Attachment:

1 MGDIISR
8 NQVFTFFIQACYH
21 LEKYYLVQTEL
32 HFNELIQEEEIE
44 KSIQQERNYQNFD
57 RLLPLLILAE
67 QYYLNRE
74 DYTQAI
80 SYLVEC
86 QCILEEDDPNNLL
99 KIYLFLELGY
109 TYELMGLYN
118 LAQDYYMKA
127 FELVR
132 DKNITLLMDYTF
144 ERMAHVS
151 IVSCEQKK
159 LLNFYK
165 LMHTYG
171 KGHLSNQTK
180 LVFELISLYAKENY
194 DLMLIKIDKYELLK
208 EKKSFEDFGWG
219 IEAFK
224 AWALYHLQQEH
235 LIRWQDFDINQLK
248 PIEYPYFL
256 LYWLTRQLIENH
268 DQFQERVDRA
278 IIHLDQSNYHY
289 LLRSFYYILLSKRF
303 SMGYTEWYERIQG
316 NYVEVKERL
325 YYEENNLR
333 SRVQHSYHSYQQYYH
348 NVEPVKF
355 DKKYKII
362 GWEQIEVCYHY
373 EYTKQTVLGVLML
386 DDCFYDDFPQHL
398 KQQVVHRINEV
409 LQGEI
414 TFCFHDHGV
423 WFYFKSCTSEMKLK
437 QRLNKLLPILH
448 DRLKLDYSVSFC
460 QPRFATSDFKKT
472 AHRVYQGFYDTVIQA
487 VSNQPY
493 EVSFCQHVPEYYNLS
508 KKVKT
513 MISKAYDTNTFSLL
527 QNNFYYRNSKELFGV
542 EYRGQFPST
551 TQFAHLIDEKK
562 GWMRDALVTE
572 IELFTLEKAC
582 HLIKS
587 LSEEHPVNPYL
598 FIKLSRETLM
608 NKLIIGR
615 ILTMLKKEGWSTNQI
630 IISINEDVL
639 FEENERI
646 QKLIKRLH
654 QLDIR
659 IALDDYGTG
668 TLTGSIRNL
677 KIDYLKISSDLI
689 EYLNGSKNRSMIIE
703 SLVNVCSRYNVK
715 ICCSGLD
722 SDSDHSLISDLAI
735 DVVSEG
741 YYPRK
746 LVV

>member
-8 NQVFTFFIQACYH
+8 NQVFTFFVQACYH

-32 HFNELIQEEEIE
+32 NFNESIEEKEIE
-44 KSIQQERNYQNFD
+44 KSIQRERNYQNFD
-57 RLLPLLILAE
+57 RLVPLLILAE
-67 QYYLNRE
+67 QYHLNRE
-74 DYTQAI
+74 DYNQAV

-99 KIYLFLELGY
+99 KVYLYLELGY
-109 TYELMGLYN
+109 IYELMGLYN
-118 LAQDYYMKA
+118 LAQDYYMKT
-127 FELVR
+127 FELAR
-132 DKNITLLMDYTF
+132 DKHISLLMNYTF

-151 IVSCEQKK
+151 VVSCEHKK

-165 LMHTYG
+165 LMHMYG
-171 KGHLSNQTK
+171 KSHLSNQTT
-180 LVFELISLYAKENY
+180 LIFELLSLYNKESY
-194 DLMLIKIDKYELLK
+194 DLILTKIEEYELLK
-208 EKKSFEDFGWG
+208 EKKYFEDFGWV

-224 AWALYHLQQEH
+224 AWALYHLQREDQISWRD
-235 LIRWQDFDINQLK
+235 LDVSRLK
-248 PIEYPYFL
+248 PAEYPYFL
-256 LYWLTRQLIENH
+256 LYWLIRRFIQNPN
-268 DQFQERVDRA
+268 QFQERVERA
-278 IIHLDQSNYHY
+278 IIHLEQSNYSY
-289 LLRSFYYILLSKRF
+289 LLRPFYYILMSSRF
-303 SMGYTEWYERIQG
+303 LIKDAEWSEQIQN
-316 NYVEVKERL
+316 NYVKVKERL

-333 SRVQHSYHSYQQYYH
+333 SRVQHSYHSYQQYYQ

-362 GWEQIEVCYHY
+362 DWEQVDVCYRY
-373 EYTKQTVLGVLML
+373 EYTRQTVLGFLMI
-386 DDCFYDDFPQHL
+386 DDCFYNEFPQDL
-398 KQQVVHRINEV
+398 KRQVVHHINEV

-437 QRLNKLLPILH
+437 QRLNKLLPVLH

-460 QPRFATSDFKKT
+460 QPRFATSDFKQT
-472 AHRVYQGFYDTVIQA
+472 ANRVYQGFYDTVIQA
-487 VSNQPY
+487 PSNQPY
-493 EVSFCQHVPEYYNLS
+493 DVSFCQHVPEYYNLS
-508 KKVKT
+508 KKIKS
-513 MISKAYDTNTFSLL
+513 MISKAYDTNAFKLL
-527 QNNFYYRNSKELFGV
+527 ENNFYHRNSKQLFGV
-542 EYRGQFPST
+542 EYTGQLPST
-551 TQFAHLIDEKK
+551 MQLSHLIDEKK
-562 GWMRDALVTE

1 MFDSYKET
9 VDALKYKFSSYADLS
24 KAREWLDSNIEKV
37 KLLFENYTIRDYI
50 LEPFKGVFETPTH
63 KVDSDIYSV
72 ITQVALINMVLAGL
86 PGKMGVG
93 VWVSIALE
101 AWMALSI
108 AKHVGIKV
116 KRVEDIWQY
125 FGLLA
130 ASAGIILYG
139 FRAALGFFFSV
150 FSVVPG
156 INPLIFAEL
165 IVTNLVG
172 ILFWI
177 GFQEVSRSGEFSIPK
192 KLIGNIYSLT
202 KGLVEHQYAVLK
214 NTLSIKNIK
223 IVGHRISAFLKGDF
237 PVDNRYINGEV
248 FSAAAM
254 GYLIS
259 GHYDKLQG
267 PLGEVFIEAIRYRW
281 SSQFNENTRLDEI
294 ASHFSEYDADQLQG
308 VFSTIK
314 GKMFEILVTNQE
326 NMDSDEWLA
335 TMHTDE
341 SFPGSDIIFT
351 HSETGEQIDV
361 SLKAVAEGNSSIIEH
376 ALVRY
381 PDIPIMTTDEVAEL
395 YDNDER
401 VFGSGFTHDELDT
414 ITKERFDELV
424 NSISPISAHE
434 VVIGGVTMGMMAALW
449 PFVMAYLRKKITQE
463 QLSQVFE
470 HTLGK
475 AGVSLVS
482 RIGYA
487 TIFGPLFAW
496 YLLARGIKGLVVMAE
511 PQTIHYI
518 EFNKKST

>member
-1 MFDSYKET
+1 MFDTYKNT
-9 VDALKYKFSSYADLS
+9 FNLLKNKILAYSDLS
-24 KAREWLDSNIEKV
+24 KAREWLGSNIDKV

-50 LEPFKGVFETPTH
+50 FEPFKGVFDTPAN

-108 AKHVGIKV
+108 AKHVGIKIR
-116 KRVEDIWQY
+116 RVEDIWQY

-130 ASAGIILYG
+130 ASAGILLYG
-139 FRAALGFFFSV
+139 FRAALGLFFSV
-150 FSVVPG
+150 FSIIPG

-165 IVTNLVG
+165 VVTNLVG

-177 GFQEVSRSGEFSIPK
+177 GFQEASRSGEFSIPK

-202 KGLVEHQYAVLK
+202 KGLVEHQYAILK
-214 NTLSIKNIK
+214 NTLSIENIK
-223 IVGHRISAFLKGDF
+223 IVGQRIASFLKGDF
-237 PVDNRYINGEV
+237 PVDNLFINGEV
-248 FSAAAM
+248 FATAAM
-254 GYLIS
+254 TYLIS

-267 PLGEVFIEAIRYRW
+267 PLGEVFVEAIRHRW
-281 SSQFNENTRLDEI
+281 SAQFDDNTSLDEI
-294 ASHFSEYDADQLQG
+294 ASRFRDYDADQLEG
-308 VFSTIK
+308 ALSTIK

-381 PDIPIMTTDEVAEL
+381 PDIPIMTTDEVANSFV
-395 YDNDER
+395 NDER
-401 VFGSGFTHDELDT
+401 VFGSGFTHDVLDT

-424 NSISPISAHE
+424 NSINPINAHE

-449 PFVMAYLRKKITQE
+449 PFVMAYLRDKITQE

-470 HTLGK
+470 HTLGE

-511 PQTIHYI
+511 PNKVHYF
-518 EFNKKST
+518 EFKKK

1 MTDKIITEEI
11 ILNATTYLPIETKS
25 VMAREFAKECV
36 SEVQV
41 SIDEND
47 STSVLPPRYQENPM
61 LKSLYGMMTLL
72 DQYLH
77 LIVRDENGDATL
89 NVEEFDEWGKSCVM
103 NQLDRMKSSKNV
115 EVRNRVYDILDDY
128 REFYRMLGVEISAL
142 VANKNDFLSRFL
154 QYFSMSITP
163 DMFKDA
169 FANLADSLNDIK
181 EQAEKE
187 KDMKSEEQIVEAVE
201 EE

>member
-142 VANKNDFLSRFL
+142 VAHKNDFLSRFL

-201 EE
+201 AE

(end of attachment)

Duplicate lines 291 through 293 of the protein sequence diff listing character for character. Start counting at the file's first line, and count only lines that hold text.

181 EQAEKE
187 KDMKSEEQIVEAVE
201 EE